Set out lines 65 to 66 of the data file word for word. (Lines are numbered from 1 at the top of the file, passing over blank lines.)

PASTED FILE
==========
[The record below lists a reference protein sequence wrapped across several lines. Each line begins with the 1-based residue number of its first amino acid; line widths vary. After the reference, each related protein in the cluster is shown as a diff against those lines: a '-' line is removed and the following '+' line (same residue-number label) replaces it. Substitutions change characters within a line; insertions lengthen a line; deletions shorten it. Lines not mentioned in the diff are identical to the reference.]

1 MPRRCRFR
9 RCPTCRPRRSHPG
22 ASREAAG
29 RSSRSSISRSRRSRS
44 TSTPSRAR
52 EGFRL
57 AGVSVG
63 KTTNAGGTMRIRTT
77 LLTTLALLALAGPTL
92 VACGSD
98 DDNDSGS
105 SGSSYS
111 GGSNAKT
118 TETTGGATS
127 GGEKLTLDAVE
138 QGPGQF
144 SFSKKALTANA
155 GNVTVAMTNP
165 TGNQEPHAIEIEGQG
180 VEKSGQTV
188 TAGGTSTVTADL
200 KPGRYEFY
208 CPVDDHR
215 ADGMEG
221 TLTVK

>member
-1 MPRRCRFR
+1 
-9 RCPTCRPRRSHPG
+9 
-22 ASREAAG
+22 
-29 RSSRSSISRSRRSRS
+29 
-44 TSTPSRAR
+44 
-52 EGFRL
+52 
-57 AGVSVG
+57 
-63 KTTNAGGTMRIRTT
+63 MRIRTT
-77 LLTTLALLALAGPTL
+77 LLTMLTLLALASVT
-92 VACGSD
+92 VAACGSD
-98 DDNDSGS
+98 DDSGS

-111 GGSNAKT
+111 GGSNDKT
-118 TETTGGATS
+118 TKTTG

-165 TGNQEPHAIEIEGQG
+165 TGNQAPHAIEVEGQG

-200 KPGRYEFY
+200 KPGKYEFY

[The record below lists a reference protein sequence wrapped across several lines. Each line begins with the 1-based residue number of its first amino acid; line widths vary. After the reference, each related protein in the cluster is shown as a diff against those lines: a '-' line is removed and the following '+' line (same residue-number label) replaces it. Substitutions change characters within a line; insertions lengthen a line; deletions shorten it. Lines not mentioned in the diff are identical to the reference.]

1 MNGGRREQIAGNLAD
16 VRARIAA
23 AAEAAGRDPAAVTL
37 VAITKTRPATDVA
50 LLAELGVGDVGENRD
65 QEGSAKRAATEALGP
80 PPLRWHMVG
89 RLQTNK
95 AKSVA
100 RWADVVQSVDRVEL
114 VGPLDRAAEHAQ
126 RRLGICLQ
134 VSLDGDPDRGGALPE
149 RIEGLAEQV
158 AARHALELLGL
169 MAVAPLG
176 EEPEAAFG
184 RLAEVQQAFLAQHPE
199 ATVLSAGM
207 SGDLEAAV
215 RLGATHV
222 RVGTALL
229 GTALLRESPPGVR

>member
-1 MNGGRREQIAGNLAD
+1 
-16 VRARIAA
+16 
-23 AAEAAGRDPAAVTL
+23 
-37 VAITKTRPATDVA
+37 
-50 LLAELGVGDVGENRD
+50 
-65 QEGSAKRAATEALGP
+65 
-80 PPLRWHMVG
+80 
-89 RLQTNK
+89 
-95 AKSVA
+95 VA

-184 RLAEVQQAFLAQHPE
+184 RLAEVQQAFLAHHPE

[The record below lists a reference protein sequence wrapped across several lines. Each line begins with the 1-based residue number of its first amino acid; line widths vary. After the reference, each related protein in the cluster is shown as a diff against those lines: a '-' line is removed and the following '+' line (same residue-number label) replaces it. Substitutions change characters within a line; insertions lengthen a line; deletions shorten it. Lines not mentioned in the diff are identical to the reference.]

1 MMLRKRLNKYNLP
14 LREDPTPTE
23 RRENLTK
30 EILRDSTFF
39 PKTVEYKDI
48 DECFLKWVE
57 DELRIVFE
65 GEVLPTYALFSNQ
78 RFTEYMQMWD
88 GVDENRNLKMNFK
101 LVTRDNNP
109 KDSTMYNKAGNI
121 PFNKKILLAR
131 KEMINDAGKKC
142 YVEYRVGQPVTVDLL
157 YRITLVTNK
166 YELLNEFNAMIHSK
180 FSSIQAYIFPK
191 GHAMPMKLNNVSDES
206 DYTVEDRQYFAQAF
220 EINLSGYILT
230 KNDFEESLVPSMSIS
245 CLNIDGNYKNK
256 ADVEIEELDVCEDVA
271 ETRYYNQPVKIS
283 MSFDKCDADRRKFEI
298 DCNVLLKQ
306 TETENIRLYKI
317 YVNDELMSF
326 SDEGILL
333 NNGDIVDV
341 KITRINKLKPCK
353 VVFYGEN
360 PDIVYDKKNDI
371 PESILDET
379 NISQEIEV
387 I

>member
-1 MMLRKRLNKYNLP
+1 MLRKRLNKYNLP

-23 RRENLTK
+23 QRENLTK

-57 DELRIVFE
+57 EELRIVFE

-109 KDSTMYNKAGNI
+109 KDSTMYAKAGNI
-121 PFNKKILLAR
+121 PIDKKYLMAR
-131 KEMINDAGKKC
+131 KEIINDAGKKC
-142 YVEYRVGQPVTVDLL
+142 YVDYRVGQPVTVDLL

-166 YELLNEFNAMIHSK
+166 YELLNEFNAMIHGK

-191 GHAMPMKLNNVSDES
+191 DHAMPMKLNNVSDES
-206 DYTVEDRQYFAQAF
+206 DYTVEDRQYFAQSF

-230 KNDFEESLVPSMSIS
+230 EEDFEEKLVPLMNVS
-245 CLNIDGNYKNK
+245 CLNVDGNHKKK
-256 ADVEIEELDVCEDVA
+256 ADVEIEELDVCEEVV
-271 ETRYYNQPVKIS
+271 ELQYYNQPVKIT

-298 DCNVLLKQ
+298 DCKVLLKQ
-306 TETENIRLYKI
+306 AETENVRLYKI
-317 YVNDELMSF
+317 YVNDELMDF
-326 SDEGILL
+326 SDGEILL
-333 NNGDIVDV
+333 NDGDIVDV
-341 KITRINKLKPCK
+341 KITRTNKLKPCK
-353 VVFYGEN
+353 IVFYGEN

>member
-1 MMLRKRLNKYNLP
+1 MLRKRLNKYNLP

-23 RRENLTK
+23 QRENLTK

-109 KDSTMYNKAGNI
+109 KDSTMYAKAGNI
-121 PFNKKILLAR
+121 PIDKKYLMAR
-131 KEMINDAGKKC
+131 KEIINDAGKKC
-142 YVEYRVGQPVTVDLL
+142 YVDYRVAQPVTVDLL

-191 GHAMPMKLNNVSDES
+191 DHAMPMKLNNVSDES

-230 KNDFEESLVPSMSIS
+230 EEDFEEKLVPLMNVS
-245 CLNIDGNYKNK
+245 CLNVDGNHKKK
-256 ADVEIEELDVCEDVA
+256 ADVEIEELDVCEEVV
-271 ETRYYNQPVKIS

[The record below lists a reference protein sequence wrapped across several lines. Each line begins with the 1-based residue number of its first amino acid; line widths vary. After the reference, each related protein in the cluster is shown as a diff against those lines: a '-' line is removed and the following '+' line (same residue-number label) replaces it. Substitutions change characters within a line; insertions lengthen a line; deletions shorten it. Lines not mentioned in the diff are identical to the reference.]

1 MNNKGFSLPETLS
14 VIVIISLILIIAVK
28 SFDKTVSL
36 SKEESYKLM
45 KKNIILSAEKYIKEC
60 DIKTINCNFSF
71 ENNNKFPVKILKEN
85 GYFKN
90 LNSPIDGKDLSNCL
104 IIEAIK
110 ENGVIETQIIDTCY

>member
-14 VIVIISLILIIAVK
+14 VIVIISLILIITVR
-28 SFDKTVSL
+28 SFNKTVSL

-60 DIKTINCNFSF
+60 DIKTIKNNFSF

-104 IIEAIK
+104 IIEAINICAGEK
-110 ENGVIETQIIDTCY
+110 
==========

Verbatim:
80 PPLRWHMVG
89 RLQTNK